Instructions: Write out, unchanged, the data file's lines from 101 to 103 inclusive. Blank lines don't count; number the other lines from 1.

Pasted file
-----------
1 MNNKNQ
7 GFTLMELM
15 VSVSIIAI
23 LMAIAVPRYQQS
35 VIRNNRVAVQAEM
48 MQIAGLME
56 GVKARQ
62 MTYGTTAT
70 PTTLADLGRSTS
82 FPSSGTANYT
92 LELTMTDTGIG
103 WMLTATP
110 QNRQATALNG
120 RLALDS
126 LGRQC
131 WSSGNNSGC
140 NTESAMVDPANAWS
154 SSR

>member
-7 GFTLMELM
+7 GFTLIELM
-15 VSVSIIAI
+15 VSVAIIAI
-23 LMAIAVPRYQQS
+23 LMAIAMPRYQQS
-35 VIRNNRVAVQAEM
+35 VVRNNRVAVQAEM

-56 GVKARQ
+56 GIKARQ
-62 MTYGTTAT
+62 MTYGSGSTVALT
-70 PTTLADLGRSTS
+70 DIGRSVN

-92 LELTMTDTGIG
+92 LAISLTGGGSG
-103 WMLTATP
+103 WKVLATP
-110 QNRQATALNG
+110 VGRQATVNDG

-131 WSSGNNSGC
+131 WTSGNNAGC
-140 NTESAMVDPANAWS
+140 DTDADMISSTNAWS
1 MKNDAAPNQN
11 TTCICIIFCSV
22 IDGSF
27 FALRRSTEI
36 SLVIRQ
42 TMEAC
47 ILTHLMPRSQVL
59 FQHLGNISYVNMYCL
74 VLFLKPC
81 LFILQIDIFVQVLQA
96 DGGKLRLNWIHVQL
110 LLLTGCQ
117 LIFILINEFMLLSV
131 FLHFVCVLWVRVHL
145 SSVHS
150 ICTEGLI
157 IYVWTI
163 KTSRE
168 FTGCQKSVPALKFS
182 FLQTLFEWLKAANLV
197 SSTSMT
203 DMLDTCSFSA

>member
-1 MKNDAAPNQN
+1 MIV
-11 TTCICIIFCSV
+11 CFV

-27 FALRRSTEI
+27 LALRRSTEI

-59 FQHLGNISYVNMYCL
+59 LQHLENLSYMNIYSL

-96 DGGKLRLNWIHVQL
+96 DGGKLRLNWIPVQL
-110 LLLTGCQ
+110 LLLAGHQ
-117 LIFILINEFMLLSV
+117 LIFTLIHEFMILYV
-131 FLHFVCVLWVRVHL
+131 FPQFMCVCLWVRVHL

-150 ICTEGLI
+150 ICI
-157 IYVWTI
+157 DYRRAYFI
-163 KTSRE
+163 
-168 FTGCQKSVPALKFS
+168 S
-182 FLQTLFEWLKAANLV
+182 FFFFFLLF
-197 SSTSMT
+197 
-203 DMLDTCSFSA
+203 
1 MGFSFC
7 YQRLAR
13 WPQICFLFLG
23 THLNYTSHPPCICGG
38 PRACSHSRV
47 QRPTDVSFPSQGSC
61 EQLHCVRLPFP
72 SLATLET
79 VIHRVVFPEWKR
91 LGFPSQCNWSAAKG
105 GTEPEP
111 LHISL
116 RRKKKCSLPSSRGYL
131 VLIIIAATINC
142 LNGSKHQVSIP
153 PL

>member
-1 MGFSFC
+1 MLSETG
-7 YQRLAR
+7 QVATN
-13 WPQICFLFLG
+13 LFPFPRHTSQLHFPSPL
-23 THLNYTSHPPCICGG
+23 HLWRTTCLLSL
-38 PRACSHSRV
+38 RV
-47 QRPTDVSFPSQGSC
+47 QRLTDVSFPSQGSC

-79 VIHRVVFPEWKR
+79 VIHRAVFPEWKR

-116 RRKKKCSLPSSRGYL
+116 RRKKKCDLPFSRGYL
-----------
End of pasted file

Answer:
38 PRACSHSRV
47 QRPTDVSFPSQGSC
61 EQLHCVRLPFP